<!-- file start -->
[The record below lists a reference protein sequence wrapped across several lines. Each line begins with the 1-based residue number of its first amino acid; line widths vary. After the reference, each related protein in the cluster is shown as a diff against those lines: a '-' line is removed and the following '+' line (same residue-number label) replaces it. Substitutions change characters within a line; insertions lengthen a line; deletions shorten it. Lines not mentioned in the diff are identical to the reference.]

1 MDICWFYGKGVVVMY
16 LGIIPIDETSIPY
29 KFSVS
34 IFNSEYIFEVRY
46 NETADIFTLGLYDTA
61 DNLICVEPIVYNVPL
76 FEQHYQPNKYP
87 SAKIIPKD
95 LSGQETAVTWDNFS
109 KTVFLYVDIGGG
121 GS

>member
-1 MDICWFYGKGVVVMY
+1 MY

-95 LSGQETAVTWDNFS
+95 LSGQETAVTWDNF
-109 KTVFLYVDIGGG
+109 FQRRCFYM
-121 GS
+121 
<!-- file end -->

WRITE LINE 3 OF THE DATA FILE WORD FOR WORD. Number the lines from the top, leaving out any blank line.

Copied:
16 LGIIPIDETSIPY